Two Australian Standards are generally referenced when it comes to height safety: the AS/NZS1891 series of standards that deals with industrial fall arrest systems and devices, and the AS/NZS4488, which deals with industrial rope access systems.
Until updated in 2009, the AS/NZS1891 standard included references to total restraint systems. When total restraint is maintained, a person is restrained from falling at all and the load requirements for the anchors are significantly less. When the standards were updated, reference to restraint was totally eliminated because the likelihood of misuse of a restraint system is so high that a person can easily get it wrong and fall. In the new standard, this was changed to a “technique” of restraint, with the full requirements for fall arrest. Any reference to total restraint was removed from the standard, with the exception of an appendix warning of the risks.
The inspection requirements for anchorages and vertical and horizontal static lines are generally left to manufacturers. The standard states inspection frequencies are not to exceed five times a year, defaulting to 12-monthly inspections in the absence of the manufacturer's recommendations.
Separately, AS/NZS4488 simply calls for inspections on a 12-monthly basis, irrespective of the surrounding conditions or the manufacturer's recommendations.
Model Work Health and Safety Regulations
The draft model regulations stipulate that all anchorages should be tested and inspected before use but do not specify the frequency. We hope that with sufficient public comment, the final model will offer facility managers more guidance.
Under the draft model regulations, control measures must be reviewed, including a planned program of inspection and maintenance for the control measures, and a system of monitoring the inspection regime to verify it is appropriate. The draft model regulations steer users towards consultation with equipment manufacturers to ensure requirements are met.
What can go wrong?
If anchors and static lines aren’t routinely inspected and maintained, they can fail. Fixings can loosen and rope fittings can dislodge. Site conditions change, too. New air conditioners may be installed, for example, or gutters may become inaccessible from the ground. Dangling from the side of a building in a harness can lead to tragedy when toxic shock/suspension trauma kicks in. If the equipment fails or is incorrectly configured, there is also a chance of hitting the ground, fully dressed in your harness.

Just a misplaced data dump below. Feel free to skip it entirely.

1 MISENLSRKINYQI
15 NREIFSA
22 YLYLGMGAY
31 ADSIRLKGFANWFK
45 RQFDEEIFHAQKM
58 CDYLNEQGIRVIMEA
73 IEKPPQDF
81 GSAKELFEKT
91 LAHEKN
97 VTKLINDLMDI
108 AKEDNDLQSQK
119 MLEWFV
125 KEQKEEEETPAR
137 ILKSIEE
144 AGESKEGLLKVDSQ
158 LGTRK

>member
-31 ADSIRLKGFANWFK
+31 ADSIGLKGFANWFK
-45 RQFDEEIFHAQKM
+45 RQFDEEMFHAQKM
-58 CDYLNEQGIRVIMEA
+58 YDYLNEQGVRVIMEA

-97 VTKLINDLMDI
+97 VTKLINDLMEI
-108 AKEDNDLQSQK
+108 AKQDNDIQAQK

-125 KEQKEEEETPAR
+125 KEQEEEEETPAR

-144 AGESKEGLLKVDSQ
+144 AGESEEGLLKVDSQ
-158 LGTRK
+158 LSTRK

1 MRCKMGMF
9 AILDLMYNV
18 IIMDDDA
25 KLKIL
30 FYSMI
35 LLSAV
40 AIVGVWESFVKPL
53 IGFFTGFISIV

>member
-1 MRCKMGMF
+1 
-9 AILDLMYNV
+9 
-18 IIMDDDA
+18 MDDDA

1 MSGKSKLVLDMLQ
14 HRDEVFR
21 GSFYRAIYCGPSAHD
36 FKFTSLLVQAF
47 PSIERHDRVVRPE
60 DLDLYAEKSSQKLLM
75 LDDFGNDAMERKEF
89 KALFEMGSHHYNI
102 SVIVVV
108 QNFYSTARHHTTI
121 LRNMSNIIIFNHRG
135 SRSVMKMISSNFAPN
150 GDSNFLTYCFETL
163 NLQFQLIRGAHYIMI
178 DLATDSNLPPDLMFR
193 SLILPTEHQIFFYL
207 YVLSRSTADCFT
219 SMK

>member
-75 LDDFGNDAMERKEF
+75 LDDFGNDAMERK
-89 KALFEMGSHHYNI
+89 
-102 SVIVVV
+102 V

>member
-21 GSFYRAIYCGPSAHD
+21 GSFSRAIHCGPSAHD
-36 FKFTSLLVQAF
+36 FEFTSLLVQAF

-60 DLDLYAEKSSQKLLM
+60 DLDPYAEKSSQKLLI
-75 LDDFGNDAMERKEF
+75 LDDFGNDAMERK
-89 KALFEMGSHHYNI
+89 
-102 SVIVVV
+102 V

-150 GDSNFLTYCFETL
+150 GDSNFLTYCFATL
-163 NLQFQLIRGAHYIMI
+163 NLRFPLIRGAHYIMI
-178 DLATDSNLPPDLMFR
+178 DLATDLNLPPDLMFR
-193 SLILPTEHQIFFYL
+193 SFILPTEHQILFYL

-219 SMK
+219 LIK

Apart from the risk of injury, the penalties have been increased significantly under the model legislation for category one, which levies penalties of $3m for corporations, $600,000 for officers and $300,000 for workers. Workers and officers may also be liable for jail terms of up to five years.
What’s involved in an inspection and where to now?
An inspection involves establishing whether anchorage points and safety lines can perform as intended. Because the loads are significant (around 2 tonnes per anchorage point), this involves assessing the structure, fixing of the anchor and condition of the equipment. Load tests are conducted for certain types of anchorages and cables are re-tensioned on safety lines.
The design and configuration of the system determines whether it is suitable for a fall arrest or restraint technique and the system needs to be reassessed when equipment is modified or installed to ensure the anchors are in the correct locations.
Every anchor point should be tagged and date stamped, like fire equipment, and compliance plates should be updated to prove currency. Consultation is essential to ensure equipment is positioned to suit tasks and that workers have the appropriate competency training, experience and equipment to work safely. Rescue plans must be carefully considered, since self-rescue is not an option and suspension trauma is a real hazard.
The administration of the system is important and reputable height safety companies provide an updated equipment register, a detailed condition report of your assets, compliance tags on every anchorage point and updated compliance plates.
If a statement of compliance without any other supporting documentation is all you receive after an inspection, interview your provider to establish that their methodology is thorough and captures all of the aspects of an inspection.
The bottom line: the legislation and industry practice
The question is simple: when should I have my anchor points inspected? In most states, the law points to six-monthly inspections, but the answer in your circumstances might not be quite so straightforward.
Some facility managers opt for annual inspections on the basis of other advice or their own interpretation of the requirements. If this is the case, it’s very important to first conduct and document a thorough risk assessment to ensure that annual inspections can be justified and supported.
By Carl Sachs, Managing Director of falls preventions company Workplace Access & Safety.